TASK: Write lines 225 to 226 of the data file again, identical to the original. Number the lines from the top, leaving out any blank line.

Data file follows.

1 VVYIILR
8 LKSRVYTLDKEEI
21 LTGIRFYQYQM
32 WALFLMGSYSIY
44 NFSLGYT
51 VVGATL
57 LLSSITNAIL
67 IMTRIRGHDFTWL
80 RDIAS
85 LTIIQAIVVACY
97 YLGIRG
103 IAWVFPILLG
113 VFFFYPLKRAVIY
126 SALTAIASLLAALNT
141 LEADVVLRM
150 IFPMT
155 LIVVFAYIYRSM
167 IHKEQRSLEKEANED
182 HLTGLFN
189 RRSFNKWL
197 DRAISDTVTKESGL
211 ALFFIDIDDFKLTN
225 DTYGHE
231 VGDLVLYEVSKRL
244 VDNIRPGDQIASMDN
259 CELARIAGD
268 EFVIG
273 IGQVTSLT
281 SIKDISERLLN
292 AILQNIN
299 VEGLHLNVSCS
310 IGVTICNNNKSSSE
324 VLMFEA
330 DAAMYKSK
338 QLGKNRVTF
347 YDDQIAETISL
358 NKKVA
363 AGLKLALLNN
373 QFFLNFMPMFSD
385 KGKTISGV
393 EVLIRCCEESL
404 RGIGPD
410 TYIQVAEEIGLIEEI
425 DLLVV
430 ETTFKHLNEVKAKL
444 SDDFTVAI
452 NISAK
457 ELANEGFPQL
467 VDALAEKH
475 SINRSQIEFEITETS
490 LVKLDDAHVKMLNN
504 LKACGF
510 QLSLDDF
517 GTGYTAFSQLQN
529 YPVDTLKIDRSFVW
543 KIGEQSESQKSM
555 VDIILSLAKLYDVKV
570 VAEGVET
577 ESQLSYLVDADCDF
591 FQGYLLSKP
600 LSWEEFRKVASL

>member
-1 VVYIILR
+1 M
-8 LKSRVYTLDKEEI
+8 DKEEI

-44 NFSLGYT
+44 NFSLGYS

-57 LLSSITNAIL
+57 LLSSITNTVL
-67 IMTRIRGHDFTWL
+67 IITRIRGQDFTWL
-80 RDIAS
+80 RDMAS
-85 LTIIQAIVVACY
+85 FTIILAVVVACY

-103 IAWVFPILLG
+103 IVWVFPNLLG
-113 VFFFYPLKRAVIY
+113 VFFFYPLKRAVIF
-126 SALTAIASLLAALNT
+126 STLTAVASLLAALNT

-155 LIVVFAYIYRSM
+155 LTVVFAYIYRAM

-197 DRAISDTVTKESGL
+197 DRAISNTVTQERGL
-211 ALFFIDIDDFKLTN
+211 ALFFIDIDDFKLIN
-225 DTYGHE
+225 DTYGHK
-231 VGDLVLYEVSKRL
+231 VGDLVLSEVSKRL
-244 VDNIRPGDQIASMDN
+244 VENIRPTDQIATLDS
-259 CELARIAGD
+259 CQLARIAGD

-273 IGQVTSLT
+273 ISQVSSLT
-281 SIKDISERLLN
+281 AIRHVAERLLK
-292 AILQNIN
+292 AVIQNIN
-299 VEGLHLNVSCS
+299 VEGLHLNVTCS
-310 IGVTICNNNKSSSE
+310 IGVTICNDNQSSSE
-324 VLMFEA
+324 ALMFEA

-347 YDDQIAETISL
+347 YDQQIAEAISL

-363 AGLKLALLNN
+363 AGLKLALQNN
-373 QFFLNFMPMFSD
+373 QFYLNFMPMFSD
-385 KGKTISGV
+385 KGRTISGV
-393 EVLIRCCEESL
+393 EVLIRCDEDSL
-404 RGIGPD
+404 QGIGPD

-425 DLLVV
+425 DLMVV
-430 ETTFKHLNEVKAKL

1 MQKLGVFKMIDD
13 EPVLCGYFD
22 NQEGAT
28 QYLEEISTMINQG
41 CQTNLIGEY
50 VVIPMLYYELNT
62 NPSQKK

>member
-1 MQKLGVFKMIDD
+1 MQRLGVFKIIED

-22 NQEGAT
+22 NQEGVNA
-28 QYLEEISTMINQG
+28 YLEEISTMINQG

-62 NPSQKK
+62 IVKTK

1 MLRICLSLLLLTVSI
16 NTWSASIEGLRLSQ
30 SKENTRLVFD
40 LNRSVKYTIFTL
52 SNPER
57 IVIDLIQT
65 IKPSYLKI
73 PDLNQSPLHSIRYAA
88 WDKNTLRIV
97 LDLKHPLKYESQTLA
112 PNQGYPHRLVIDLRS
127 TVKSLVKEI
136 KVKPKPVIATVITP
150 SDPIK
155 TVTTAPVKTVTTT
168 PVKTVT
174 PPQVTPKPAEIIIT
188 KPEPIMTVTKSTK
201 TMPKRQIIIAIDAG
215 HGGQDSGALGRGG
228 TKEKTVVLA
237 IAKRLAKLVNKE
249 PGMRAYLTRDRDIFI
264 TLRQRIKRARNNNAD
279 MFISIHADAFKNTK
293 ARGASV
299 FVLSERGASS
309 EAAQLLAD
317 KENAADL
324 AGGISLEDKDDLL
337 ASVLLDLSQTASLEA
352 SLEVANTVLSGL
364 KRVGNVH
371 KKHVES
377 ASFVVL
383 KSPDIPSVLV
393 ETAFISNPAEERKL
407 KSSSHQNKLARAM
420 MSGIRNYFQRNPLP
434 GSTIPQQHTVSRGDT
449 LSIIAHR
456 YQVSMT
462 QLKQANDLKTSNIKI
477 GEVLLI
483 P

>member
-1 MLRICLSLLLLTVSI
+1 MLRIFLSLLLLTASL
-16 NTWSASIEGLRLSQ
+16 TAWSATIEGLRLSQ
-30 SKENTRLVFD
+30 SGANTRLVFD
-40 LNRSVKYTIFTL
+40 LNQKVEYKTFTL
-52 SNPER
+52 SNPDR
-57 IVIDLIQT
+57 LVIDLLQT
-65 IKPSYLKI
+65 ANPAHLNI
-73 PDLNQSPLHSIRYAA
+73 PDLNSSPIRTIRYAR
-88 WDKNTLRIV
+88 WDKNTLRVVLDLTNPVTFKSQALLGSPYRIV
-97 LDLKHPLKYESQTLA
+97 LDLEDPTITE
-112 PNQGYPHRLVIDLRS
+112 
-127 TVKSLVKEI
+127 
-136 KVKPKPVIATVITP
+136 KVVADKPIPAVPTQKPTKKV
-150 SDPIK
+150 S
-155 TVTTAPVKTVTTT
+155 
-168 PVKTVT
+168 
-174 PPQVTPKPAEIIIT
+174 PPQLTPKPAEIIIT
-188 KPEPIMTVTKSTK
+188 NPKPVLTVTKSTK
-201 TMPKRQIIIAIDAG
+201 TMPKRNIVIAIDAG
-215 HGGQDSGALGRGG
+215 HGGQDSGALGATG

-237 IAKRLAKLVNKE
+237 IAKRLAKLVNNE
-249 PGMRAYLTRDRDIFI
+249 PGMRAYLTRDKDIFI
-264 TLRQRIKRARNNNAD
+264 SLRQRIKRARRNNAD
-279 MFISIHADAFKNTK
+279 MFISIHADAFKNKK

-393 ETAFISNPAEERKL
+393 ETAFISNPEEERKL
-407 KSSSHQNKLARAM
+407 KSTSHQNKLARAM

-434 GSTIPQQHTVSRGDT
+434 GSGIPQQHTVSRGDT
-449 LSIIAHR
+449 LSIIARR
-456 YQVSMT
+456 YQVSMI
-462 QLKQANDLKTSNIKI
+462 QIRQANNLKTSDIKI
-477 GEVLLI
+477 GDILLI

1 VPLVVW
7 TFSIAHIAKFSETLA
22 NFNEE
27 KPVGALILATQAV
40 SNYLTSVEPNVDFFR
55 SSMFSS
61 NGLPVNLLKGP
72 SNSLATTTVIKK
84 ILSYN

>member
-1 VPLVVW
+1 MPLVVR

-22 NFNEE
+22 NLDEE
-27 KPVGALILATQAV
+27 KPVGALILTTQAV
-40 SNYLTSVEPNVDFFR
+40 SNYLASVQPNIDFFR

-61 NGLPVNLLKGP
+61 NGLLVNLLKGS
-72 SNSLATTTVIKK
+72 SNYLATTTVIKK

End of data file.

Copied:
+215 HGGQDSGALGATG

-237 IAKRLAKLVNKE